Yesterday morning I was listening to Fred Andrle, a local radio talk-show host, who had as his guest Michael Agnes, editor of the Webster’s New World Dictionary. They were taking calls about language, so I decided I’d call in and see what Mr. Agnes’s take was on some of the language questions that interest me. The topic I chose was coordinated wh words, and I spent about five minutes on the air discussing it with Mr. Agnes. You can download the podcast of yesterday’s show by going here and clicking the iTunes button (which is how I did it), or you can “copy and paste this URL into a podcasting tool” (which I don’t know how to do, but maybe you do). There are two podcasts for June 28; my call is in the second one, 28:24 in. Get it while you can–they keep only today’s and yesterday’s shows available for download.

Posted in Coordinated WH words, Semantics | 2 Comments »

Where Else and What Else?

Posted by Neal on September 20, 2005

The teaser for the 11:00 news last night talked about a suspect arrested in a local homicide case. It said:

We’ve got information on where else and what else he’s wanted for.

What else he’s wanted for, fine. Where else he’s wanted for, no. Looking past the non-parallel surface structure, what they must mean is, “Where else he’s wanted, and what else he’s wanted for.”

In more general terms, the coordination goes

[A and B] C D,

but actually means,

[A C] and [B C D],

instead of the strictly parallel

[A C D] and [B C D].

In this case, A = where else, B = what else, C = he’s wanted, and D = for. I’ll add this one to the list.

Posted in Coordinated WH words, Right-node wrapping ("Friends in Low Places" coordinations), Semantics | Leave a Comment »

What and When?

Posted by Neal on June 9, 2005

The latest story about an ongoing political scandal here in Ohio led off with this sentence in today’s paper:

For the second time in two weeks, a memo has surfaced that contradicts [claims of] what and when Gov. Bob Taft’s office learned about investment losses at the Ohio Bureau of Workers’ Compensation.
(“Staff: Taft wasn’t told of losses,” Mark Niquette and Joe Hallett, The Columbus Dispatch, 9 Jun 2005, A1.)

To explain why this sentence caught my eye, I need to back up a bit. It has to do with the fact that the verb learn can be used it several different ways, two of which are relevant here. First, learn can take a direct object followed by an about prepositional phrase, as in:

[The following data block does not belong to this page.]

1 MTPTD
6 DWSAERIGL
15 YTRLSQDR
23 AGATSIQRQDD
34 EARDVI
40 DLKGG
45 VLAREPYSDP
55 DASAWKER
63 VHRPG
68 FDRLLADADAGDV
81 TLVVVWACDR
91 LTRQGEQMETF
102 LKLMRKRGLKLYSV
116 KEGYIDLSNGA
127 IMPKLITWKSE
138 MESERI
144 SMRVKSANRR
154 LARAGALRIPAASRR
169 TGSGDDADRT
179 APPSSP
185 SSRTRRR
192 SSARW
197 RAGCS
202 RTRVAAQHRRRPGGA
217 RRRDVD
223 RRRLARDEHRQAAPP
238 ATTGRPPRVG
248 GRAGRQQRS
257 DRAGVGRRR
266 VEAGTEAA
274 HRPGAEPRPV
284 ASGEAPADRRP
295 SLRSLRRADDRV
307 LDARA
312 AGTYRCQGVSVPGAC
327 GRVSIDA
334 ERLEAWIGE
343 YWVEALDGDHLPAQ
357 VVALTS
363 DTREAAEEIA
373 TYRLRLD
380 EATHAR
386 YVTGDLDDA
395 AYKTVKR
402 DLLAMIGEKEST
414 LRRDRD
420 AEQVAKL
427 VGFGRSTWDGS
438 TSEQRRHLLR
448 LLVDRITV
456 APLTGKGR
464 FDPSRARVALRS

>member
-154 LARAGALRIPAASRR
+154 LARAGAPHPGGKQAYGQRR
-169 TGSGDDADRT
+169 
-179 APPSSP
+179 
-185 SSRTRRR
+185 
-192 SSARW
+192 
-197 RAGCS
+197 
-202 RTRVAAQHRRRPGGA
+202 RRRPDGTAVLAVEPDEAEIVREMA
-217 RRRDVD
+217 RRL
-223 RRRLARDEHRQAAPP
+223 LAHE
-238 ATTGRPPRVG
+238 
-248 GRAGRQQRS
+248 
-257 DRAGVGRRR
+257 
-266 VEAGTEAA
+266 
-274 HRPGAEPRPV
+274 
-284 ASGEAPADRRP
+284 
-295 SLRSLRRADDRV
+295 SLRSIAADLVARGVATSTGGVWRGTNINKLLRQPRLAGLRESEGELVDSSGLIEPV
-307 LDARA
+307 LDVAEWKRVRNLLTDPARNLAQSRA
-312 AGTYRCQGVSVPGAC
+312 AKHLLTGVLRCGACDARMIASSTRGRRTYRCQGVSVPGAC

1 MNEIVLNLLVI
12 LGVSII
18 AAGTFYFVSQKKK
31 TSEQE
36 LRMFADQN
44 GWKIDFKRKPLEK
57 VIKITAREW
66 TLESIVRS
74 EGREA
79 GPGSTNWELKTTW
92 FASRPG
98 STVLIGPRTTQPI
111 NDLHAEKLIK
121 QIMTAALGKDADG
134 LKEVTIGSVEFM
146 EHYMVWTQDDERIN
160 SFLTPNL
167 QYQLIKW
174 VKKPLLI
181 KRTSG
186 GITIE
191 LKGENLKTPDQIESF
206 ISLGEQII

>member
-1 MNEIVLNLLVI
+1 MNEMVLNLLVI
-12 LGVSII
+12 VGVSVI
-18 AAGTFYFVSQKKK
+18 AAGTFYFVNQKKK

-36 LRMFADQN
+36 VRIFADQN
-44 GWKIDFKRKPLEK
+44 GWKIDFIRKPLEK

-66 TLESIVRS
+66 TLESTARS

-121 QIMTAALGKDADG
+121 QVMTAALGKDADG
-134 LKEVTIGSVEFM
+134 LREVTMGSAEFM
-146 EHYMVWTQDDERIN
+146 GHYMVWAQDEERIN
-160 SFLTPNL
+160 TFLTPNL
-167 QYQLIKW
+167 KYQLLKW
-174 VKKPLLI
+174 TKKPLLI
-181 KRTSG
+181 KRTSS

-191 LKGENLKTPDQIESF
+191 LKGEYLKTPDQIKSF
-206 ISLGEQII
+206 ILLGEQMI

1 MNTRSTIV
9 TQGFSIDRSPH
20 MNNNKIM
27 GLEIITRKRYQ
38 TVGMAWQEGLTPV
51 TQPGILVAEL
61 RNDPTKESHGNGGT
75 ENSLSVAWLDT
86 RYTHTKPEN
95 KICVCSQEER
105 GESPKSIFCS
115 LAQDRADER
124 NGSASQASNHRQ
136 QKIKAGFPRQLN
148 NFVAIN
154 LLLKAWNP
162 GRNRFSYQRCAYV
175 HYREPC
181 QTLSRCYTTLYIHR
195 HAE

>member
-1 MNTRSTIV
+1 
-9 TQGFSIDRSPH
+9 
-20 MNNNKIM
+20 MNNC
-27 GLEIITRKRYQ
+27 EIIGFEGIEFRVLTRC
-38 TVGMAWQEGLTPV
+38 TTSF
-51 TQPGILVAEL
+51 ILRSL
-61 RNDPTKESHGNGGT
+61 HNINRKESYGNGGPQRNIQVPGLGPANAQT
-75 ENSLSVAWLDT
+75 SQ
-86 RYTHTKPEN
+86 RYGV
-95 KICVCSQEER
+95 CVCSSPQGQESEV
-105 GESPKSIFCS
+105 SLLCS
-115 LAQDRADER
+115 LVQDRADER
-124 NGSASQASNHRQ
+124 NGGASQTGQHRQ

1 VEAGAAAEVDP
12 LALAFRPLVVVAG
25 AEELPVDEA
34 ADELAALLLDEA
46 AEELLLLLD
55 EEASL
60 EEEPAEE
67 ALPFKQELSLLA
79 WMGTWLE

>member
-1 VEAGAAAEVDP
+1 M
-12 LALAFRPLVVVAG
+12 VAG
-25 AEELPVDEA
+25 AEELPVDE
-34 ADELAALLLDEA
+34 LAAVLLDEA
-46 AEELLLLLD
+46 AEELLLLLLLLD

I learned [something] [about the investigation].

If you wanted to make the direct object the topic of a question, you could say:

[What] did you learn [about the investigation]?

Even though learn isn’t followed by its direct object anymore, the what still fills that position, and learn is still being used with its “learn X about Y” frame. It’s as if there is something missing between learn and about, which shows up as the what at the front of the sentence.

Next, learn can be followed by just an about prepositional phrase, without a direct object, as in:

I learned [about the investigation].

If you wanted to, you could modify this sentence with adverbs:

I learned [about the investigation] {today, from the newspaper, …}

These adverbs could also show up as wh-words, like this:

{When, How, …} did you learn [about the investigation]?

So now, even though learn is next to about, like before, there is no missing direct object we need to imagine there. Learn is still being used with its “learn about Y” frame.

These two versions of learn have slightly different meanings. Both involve new knowledge entering someone’s mind, but the first learn refers to both the general field and the specific thing learned, while the second one refers only to the general field and lets the context provide the specific thing learned. Now we can go back to the opening quotation. Expanded out, the coordinated what and when question would be:

  1. [what] Taft’s office learned [about investment losses], and

  2. when Taft’s office learned [about investment losses]

What I find interesting, then, is that when the what and the when are coordinated in the newspaper quotation, the word learn is uttered only once, and is therefore used with both its “learn X about Y” and its “learn about Y” frames, with their different meanings, at the same time. You can’t decide (in a non-arbitrary way) whether to color the sentence green or blue. Isn’t that weird?